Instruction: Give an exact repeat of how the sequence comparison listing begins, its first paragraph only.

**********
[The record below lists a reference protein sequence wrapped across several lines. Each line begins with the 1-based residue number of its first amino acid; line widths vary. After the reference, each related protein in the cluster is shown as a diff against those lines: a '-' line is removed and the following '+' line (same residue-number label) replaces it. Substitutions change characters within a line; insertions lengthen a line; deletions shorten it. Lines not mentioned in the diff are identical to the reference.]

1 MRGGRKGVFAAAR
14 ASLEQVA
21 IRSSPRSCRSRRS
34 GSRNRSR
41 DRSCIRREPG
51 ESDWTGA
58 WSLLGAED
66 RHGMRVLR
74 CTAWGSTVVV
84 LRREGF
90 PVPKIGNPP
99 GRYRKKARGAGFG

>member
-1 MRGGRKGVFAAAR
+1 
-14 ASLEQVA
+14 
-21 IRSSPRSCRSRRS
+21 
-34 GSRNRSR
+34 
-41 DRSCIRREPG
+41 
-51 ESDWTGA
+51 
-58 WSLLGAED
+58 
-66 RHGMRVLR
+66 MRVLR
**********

[The record below lists a reference protein sequence wrapped across several lines. Each line begins with the 1-based residue number of its first amino acid; line widths vary. After the reference, each related protein in the cluster is shown as a diff against those lines: a '-' line is removed and the following '+' line (same residue-number label) replaces it. Substitutions change characters within a line; insertions lengthen a line; deletions shorten it. Lines not mentioned in the diff are identical to the reference.]